The PDP-Laban slate in Ifugao suffered a huge setback. The ruling party’s candidates for congressman, governor and board members (except Agustin Calya-en) lost. They started at the wrong foot and ended up in shambles. A party headquarters (HQ) was set-up in Barangay Poblacion East in Lagawe. It hardly operated. Vice Gov. Jose Jordan Gullitiw, who ran and lost for governor, opted to take the battle at his separate HQ in another barangay. The slate lacked a “think tank” to take care of mapping out strategies. Miraflor Capuyan, who is gifted with many years in the public sector and renowned for her intelligence, was given menial tasks of preparing schedules of sorties of congressional bet Timmy Mondiguing, who placed fifth and last. Their campaign materials were plastered around the province. Someone forgot to tell them that tarpaulins don’t vote. “Many other unfortunate things that happened should not happen again,” is the summary of the vaunted well-oiled PDP-Laban failed Ifugao campaign.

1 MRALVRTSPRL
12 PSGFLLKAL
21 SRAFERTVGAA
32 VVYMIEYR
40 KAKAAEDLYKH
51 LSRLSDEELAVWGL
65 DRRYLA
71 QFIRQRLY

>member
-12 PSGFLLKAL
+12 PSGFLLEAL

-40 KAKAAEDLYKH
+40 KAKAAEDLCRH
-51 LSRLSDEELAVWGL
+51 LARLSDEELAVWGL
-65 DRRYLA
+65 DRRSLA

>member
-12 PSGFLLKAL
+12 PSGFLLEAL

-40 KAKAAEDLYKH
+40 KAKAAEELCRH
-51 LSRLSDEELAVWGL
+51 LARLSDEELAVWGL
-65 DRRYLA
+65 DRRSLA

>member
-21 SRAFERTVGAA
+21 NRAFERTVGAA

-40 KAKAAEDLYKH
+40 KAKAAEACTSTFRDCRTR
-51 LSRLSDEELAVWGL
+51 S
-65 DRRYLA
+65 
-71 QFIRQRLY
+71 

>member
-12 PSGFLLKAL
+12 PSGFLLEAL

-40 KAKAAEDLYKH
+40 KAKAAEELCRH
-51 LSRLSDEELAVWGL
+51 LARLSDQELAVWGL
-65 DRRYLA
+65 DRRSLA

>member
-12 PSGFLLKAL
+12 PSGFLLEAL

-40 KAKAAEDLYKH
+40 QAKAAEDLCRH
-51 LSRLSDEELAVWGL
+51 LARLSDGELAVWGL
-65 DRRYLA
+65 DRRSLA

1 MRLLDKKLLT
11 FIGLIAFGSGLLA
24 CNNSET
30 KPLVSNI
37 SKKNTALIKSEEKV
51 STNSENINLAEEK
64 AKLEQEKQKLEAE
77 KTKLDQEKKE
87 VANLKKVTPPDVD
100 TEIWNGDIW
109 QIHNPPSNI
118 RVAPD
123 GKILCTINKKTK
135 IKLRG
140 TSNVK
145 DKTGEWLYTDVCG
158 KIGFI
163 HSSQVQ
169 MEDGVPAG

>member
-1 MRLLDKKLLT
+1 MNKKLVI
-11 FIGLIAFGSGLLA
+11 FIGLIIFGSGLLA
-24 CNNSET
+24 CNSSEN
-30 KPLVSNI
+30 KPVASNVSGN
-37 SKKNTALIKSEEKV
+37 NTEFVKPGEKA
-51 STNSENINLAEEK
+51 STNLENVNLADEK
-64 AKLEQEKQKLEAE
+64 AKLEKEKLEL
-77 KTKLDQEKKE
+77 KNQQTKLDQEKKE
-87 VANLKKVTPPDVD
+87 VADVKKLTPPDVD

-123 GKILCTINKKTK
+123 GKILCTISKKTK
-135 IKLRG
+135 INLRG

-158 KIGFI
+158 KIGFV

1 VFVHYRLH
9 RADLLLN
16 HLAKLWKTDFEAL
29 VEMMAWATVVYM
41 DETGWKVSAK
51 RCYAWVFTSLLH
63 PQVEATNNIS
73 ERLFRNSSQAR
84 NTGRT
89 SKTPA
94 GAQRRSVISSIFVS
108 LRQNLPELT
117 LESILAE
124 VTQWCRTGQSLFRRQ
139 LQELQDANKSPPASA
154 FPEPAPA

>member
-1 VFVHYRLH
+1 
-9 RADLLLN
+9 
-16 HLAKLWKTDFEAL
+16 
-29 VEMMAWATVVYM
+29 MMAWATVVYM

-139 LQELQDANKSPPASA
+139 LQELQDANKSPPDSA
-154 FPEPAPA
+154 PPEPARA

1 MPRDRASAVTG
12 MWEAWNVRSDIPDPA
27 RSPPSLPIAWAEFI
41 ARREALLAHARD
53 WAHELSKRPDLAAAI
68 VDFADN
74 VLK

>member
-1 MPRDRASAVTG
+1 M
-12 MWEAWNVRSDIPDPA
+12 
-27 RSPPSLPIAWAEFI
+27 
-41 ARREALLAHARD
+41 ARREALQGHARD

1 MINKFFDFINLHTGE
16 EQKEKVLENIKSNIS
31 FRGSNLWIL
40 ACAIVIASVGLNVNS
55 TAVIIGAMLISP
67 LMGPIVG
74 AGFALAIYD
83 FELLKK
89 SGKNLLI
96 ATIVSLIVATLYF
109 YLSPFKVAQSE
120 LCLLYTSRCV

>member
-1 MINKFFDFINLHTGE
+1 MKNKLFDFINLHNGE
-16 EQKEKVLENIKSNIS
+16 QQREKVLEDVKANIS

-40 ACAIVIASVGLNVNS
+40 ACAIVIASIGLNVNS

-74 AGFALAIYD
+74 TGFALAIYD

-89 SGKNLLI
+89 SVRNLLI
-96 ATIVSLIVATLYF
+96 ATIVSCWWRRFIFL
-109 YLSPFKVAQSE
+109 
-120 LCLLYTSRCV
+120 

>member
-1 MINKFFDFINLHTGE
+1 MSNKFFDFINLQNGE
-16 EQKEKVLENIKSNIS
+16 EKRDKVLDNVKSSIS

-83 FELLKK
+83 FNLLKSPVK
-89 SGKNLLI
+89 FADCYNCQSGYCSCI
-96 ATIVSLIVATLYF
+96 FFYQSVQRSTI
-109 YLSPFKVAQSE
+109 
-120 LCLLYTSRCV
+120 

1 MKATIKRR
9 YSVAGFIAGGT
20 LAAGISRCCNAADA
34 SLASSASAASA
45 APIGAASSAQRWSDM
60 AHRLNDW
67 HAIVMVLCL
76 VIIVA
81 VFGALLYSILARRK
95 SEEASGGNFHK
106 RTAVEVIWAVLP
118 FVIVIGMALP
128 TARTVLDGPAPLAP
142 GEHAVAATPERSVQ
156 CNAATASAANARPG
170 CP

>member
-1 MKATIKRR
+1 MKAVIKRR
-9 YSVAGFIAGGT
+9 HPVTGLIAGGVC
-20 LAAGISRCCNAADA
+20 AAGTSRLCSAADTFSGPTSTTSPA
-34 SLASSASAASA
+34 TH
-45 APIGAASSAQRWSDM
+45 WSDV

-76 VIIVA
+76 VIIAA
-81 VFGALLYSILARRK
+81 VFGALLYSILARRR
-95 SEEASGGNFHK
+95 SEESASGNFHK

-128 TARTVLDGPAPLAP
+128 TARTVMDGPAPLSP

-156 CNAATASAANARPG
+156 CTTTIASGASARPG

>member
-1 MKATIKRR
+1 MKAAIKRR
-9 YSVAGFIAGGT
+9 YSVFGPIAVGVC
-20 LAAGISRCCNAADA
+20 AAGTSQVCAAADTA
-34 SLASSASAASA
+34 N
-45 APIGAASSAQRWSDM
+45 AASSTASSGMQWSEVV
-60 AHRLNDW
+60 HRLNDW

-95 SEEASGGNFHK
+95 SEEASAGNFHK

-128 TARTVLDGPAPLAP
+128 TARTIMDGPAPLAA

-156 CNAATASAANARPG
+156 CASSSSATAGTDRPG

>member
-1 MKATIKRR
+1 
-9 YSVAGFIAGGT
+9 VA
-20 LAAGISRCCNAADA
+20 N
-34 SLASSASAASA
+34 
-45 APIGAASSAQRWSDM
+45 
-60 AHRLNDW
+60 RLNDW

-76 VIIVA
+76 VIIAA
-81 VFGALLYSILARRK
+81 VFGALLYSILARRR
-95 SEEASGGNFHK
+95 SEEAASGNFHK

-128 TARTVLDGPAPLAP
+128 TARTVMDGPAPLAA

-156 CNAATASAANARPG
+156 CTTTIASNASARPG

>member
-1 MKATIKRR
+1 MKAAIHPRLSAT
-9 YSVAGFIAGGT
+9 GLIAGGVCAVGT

It is disheartening to see some very old houses- probably century-old ones, being demolished in just a couple of days at certain towns in Ifugao. Instead, efforts should be pursued to declare the same as “architectural gems” for tourists to visit. These are architectural and historical gems; all good for the province’s cultural development. To my mind, this is a lasting testimony to the province’s past and for tourists to get to enjoy a close brush with perhaps 100 years or so of civilization.
For our food delights corner: It is very hard to resist a home-made pizza at snack time. A succulent take is in a pizza treat with lots of meat balls, ham, mushroom and cheese. For those who are eager to be a bit more hands-on, there is always room to add more items to a pizza. A must-try for households in Ifugao and the rest of the Cordilleras is the tuna and bacon pizza. Excellent with French fries and chilled mango juice!
Finally, some thoughts for our readers: “I am pleased when you share with others.” Heb 13:16
“My soul, give praises to the Lord.” Ps 146:7, 8-9, 10-11**